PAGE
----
It’s getting harder and harder, competition is tougher and tougher, you sellers running a business and/or supporting a family have to compete with hobby just for fun sellers who are just thrilled to make $5 profit on a $50 item and they are undercutting the market like crazy. And you have to know that it’s not going to be good forever. But too many of you look for the next auction, the next eBay, and you don’t realize that you might just need to think beyond eBay if you want to secure your future.

And I have some friends that still dabble in eBay, or some that sell there full time. And they might come across a deal and say to me, “If you can make quick money on eBay, why not?” It’s not always about quick money, there’s more to consider than that. But I don’t have time to really explain it because they aren’t twisting my arm behind my back and threatening to inject me with the ebola virus:)

The eBay dilemma

eBay is, in many ways, a phenomenon. It’s almost like a world of it’s own. Many of you sell on eBay in some capacity: part time, full time, seasoned, experienced, or just starting.

And I have my opinions about eBay. Not so much about eBay itself, but about what happens with sellers that sell on eBay. I’ll write a lot about thinking outside of the eBay box, that eBay is not the world. Let me tell you why I say this.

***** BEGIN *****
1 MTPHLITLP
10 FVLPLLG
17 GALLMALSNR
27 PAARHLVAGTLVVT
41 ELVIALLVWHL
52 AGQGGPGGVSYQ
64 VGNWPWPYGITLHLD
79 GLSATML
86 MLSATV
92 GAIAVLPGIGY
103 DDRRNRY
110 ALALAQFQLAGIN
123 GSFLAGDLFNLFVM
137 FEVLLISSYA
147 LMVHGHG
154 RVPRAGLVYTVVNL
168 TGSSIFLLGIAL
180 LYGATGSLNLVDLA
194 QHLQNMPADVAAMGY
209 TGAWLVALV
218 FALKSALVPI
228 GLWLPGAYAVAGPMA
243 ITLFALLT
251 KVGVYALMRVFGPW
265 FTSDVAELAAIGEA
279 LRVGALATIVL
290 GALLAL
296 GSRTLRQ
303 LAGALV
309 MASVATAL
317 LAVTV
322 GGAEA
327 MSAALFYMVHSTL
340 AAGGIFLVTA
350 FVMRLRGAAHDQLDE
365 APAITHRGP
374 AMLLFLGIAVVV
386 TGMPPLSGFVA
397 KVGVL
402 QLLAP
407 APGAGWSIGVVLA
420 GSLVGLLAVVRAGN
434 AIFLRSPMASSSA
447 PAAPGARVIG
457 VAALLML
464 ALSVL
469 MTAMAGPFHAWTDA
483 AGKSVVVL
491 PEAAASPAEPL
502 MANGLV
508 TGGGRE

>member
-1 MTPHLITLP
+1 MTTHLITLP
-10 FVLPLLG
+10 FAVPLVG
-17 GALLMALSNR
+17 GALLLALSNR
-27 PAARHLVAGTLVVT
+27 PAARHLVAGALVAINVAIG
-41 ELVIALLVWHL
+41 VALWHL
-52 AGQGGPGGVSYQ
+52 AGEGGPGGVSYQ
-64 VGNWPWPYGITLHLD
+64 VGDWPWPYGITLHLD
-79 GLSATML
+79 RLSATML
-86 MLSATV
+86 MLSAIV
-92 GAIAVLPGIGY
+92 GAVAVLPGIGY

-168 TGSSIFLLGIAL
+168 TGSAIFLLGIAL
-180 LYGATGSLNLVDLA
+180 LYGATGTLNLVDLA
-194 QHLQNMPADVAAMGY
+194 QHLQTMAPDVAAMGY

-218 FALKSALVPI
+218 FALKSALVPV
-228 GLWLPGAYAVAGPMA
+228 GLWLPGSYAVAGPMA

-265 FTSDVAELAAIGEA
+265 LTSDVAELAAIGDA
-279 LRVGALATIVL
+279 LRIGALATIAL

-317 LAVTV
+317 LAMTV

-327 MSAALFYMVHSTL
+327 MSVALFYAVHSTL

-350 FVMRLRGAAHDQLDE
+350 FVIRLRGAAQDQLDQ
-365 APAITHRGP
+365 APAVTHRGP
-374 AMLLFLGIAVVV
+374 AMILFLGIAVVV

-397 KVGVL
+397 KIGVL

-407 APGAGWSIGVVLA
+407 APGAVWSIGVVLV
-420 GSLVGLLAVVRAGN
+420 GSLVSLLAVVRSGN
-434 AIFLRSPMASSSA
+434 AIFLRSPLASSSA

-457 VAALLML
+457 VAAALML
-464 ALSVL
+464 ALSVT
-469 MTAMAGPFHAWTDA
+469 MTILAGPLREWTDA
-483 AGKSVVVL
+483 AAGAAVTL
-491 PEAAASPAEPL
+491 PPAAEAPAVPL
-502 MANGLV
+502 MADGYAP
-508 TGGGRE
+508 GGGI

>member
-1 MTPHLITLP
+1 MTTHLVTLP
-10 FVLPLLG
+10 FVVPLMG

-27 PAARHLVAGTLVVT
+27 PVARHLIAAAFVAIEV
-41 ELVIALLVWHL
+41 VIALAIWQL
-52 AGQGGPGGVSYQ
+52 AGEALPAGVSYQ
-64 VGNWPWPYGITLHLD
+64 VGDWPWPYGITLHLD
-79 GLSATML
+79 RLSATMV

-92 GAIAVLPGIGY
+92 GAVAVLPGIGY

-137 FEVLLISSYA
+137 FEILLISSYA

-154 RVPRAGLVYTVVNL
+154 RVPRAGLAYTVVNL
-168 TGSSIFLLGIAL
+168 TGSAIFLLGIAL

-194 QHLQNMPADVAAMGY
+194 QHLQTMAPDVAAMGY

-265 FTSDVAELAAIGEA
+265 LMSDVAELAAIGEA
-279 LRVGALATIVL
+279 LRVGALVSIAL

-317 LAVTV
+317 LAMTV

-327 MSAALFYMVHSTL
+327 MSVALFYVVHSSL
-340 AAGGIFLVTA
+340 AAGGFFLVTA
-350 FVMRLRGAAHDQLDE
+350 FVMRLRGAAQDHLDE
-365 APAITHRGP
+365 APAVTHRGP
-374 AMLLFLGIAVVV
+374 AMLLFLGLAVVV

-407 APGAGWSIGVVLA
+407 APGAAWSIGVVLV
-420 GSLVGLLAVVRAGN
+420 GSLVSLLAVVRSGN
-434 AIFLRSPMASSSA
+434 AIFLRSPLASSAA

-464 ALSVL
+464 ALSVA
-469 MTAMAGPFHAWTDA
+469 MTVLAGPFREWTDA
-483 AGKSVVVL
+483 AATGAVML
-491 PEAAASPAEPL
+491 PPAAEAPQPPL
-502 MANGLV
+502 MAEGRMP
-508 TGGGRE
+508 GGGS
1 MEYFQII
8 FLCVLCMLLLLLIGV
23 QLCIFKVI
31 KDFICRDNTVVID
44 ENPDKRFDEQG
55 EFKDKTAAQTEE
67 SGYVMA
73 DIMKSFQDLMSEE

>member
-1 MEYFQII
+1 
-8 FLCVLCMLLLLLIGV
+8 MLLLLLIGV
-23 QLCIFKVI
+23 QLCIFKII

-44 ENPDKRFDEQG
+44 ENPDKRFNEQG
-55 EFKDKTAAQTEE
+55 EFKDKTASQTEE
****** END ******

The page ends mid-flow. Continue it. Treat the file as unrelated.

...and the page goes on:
You deal with eBay or eBay sellers long enough and two things happen:

1- a seller finds it increasingly difficult to make the same money they made before (overall)
2- a seller finds it increasingly difficult to get the same amount of money for specific merchandise as they once did

Some sellers accept reduced income, or increase their volume just to keep the income the same. And some try and find merchandise cheaper and cheaper and cheaper.

There is a price floor in this industry. Once you are getting the best price on merchandise, it doesn’t get much lower. So if the prices are falling, then, maybe, just maybe you have to find somewhere else to sell.

What most eBay sellers do not understand is that when it comes to designer merchandise, eBay is not always indicative of the market in general. Just because you can’t get decent money for XYZ on eBay, doesn’t mean you can’t get decent money for XYZ. So you can decide whether or not to sell XYZ on eBay for little profit or find somewhere better to sell it.

The sellers in the best financial positions have multiple channels for selling merchandise. When one is slow, there are others to pick up the slack. They can keep their business level because they are not entirely dependent on one source of sales. This is great. This is not having all your eggs in one basket.

The other thing about sellers who have slightly diversified (not diversified to the point where they are a jack of all trades and a master of none) is that they are more receptive to opportunities. One of the best things you can do is be open-minded. You need focus, but not so much that you have tunnel vision. By keeping your mind open, you will spot opportunities in places you never thought of. You have to train your mind to be receptive to opportunities. The person that emails me that is hell bent on getting Prada, Gucci and Fendi purses will overlook boutique brands that are consistently selling for close to retail on eBay. The person looking for only top tier couture misses out on the casual designer sportswear selling for more than retail. The person dying to get Juicy because it is the cash cow of the moment, is overlooking the next big thing, the up and comer that they can get in on NOW so that when it’s a cash cow, they can take advantage of it.

Anyhow, that’s all I have to say about that. Basically, be open minded and try to diversify your selling venues a little.